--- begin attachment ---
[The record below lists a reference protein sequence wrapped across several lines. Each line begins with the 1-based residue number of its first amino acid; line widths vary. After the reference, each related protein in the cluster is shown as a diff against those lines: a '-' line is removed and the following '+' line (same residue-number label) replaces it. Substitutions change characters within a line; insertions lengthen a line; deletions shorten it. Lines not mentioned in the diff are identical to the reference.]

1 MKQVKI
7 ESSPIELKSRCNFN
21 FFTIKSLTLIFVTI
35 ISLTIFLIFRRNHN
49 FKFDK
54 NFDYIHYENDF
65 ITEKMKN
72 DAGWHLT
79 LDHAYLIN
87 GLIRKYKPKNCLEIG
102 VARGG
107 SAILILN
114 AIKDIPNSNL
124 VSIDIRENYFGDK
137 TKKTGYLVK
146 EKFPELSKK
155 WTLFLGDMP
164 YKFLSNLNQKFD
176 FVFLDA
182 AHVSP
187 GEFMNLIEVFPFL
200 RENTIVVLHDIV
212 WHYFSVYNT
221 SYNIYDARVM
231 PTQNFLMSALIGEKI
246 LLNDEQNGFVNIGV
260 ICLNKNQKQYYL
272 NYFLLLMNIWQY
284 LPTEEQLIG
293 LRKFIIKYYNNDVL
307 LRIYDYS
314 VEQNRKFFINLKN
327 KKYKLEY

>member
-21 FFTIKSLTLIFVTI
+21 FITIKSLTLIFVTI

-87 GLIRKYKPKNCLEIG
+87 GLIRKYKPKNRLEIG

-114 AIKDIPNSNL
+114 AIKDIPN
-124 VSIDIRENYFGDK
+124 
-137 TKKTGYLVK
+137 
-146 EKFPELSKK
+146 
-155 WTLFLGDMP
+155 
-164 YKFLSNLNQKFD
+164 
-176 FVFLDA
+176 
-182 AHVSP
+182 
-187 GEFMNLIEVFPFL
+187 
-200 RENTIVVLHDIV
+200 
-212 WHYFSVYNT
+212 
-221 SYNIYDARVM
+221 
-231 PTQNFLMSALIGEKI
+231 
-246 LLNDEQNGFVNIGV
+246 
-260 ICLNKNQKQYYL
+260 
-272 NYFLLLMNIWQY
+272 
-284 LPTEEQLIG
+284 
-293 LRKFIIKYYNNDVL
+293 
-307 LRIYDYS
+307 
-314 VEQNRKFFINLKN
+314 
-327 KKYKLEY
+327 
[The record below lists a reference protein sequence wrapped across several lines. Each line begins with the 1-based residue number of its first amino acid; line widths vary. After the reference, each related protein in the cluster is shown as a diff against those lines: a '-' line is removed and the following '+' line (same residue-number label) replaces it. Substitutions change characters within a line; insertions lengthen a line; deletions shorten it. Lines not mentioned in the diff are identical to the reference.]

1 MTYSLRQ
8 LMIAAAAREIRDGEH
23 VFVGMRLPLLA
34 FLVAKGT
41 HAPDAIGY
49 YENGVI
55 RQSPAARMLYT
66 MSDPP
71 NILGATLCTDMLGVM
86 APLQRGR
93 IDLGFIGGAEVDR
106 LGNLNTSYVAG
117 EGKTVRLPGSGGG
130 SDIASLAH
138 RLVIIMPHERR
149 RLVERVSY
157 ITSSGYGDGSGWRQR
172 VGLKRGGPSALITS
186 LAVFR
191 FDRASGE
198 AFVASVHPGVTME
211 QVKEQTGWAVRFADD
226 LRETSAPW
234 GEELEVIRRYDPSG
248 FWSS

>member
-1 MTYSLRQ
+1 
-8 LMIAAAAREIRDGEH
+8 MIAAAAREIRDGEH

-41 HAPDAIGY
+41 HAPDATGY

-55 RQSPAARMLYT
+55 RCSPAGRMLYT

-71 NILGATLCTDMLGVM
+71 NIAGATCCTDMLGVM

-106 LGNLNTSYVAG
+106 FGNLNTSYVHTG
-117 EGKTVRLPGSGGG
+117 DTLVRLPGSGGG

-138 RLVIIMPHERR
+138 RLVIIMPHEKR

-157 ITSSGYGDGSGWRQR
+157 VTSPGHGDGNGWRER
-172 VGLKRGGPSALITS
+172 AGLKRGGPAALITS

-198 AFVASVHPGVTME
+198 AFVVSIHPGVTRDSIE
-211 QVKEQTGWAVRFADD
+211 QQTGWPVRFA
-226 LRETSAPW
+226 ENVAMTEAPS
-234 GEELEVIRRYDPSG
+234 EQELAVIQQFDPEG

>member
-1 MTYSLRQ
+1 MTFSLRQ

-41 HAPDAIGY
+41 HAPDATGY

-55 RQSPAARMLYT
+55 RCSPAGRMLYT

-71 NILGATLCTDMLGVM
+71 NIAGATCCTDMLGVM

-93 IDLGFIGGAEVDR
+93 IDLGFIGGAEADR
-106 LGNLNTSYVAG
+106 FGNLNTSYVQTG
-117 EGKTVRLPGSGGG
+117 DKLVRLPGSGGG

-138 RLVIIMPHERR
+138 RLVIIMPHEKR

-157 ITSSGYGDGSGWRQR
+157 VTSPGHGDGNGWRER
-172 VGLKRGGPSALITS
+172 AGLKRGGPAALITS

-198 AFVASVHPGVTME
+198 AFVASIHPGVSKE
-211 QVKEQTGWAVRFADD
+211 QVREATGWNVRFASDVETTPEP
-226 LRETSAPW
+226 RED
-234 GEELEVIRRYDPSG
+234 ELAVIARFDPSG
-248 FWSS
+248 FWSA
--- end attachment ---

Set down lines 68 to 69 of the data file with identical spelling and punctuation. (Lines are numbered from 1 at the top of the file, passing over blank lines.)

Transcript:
-260 ICLNKNQKQYYL
+260 